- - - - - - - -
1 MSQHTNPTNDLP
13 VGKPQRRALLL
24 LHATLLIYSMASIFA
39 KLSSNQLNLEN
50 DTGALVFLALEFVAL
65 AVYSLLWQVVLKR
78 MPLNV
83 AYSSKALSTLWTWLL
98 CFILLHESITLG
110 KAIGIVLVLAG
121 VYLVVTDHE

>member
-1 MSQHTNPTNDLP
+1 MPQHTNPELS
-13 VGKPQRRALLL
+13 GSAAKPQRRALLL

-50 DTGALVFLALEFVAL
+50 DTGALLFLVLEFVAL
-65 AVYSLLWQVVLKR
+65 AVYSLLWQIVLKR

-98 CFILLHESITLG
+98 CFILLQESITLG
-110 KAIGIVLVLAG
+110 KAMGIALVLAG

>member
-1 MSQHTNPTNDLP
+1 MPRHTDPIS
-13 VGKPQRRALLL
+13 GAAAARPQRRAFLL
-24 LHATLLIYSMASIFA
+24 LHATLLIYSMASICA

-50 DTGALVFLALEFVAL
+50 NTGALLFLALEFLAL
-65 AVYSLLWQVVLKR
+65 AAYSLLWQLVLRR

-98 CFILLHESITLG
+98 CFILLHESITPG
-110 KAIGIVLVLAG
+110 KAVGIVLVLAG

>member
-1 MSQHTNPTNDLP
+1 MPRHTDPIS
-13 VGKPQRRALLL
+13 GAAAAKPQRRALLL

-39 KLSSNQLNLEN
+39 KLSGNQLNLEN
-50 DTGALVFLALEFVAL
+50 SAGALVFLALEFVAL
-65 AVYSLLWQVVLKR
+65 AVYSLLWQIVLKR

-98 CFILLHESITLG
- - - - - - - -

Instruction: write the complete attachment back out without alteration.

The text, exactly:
1 MSQHTNPTNDLP
13 VGKPQRRALLL
24 LHATLLIYSMASIFA
39 KLSSNQLNLEN
50 DTGALVFLALEFVAL
65 AVYSLLWQVVLKR
78 MPLNV
83 AYSSKALSTLWTWLL
98 CFILLHESITLG
110 KAIGIVLVLAG
121 VYLVVTDHE

>member
-1 MSQHTNPTNDLP
+1 MPQHTNPELS
-13 VGKPQRRALLL
+13 GSAAKPQRRALLL

-50 DTGALVFLALEFVAL
+50 DTGALLFLVLEFVAL
-65 AVYSLLWQVVLKR
+65 AVYSLLWQIVLKR

-98 CFILLHESITLG
+98 CFILLQESITLG
-110 KAIGIVLVLAG
+110 KAMGIALVLAG

>member
-1 MSQHTNPTNDLP
+1 MPRHTDPIS
-13 VGKPQRRALLL
+13 GAAAARPQRRAFLL
-24 LHATLLIYSMASIFA
+24 LHATLLIYSMASICA

-50 DTGALVFLALEFVAL
+50 NTGALLFLALEFLAL
-65 AVYSLLWQVVLKR
+65 AAYSLLWQLVLRR

-98 CFILLHESITLG
+98 CFILLHESITPG
-110 KAIGIVLVLAG
+110 KAVGIVLVLAG

>member
-1 MSQHTNPTNDLP
+1 MPRHTDPIS
-13 VGKPQRRALLL
+13 GAAAAKPQRRALLL

-39 KLSSNQLNLEN
+39 KLSGNQLNLEN
-50 DTGALVFLALEFVAL
+50 SAGALVFLALEFVAL
-65 AVYSLLWQVVLKR
+65 AVYSLLWQIVLKR

-98 CFILLHESITLG